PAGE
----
Blackhawks’ Jonathan Toews strikes wrong chords with comments on Stan Bowman, Kyle BeachBen Popeon October 28, 2021 at 7:31 pm

Jonathan Toews addressed the media Wednesday about the Blackhawks sexual assault scandal. | Jonathan Daniel/Getty Images

On a day when the Hawks and the hockey community needed to deliver empathy and demonstrate progress, Toews fell far short on both fronts.

As the hockey world collectively reflected on its flaws and transgressions Wednesday, taking an important step toward improving its culture, Jonathan Toews sounded conversely stuck in time and ignorant to the mood of the day.

Addressing the media after the Blackhawks’ loss to the Maple Leafs — Toews’ first public comments since the sexual assault investigation’s conclusion Tuesday and victim Kyle Beach’s step into the spotlight Wednesday — the Hawks captain struck all the wrong chords.

Toews’ eventual passionate defense of now-disgraced ex-general manager Stan Bowman was the worst of all, but his comments weren’t exactly commendable even before that point.

He first said he didn’t want to “exonerate himself,” but then promptly prioritized emphasizing he didn’t know about former video coach Brad Aldrich’s assault of Beach until training camp the following season, by which point Aldrich was finally out of Chicago (but not done assaulting other people).

Patrick Kane, speaking minutes before, by comparison led by praising Beach, saying it was “very courageous for him to come out and let his name be known to the world after everything he went through.”

Toews recalled hearing the story from a “bunch of guys” talking outside the Sutton Place Hotel on the Near North Side, where the Hawks were holding a meeting before the start of their 2010-11 training camp. But even then, he did “not really” consider taking any action in response.

“I thought what I’d heard was the beginning and the end of it,” Toews said. “Not that it was a joke, but it was something that wasn’t taken super seriously at the time. I thought Brad [Aldrich] being let go or resigning from the organization was the way that it was dealt with. To me, it was water under the bridge.

“Had I been more connected in any way to the situation and known some of the more gory details of it, I’d like to say, yeah, I would’ve acted differently in my role as captain, for sure.”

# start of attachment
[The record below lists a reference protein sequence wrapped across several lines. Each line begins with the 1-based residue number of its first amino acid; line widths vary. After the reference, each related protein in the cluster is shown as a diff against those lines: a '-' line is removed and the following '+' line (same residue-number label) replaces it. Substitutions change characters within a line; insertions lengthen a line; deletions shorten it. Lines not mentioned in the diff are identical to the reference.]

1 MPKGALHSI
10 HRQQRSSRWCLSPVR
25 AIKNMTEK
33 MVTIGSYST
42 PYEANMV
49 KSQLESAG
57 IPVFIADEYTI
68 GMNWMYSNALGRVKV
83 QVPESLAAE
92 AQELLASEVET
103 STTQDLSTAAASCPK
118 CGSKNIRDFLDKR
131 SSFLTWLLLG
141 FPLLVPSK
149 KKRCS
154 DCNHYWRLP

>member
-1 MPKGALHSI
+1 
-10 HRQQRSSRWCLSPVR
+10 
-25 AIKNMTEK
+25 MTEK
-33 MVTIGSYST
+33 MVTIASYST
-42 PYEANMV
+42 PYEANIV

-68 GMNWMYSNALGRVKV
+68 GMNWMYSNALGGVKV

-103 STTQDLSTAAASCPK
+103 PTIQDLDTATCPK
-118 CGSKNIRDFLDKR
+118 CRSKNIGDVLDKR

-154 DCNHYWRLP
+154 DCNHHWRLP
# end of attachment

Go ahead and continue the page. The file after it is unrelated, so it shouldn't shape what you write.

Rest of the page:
Toews described Beach as a “happy-go-lucky kid” — the exact same term used by Kane, who apparently knew Beach a bit better than Toews did — but focused more on the facts that Beach “never spent too much time here in Chicago” and that he “hasn’t been in contact [with Beach] for quite some time.”

While sentences of sympathy were scattered about, Toews’ comments carried a subtle yet discernible tone of separation and self-preservation taking precedence over responsibility and remorse.

And Toews’ goal to preserve himself and those most influential to his career — which Beach, his NHL dreams ruined by a cover-up that made him feel like he “didn’t exist,” evidently was not — carried over when he was asked if his opinions of Bowman and also-removed longtime executive Al MacIsaac had changed this week. On that front, Toews’ ignorance shifted from subtle to explicit.

“To me, Stan and Al, make any argument you want, they’re not directly complicit in the activities that happened,” Toews said.

“I just know them as people, and I’ve had a relationship and friendship with them for a long time as being part of the Blackhawks family. People like Al and Stan have made coming to the Blackhawks…one of the special places to play hockey.

“Regardless of mistakes that may have been made, for someone like Stan, who has done so much for the Blackhawks — and Al as well — to lose everything they care about and their livelihoods, as well… I don’t understand how that makes it go away, to just delete them from existence and [say], ‘That’s it, we’ll never hear from them again.'”

(To clarify, the investigation determined Bowman and MacIsaac were indeed involved and complicit in the May 23, 2010, meeting in which Hawks brass determined not to take any actions regarding Aldrich until three weeks later, after the Stanley Cup Final.)

Kane and coach Jeremy Colliton also mentioned their own strong personal relationships with Bowman, but did so in a way that made it clear they nonetheless understood Bowman’s culpability in Beach’s tragedy.

Kane called Bowman’s resignation “necessary” and “right,” albeit with some interspersed couching. Colliton said the actions detailed in the report were “unacceptable” and later apologized, unprompted, for “not being more specific about my sympathy and admiration for the courage of the victims…especially Kyle Beach.”

“It’s up to us, in leadership positions, to do everything we can to protect those without power,” Colliton added.

Meanwhile, Alex DeBrincat — who was 12 years old in 2010, nowhere near the Hawks — impressively withheld no punches when asked about Bowman’s exit, saying it was “a change that needed to happen” and “a good thing we parted ways.”

Yet Toews, despite being the most powerful player in the Hawks’ locker room in both 2010 and 2021, seemingly somehow missed the whole ‘accountability’ memo.

Ultimately, Toews’ careless Wednesday interview won’t cost him his spot on the team, strip him of his captaincy or directly affect him in any significant way. Part of that is because of hockey culture’s aforementioned flaws. Another part is because Toews — as only a player — truly was not as blameworthy in the cover-up as his coaches and managers, despite his misguided defense of them.

On a day when the Hawks and the hockey community needed to deliver empathy and demonstrate progress, however, Toews falling far short on both fronts was disappointing and unsettling.

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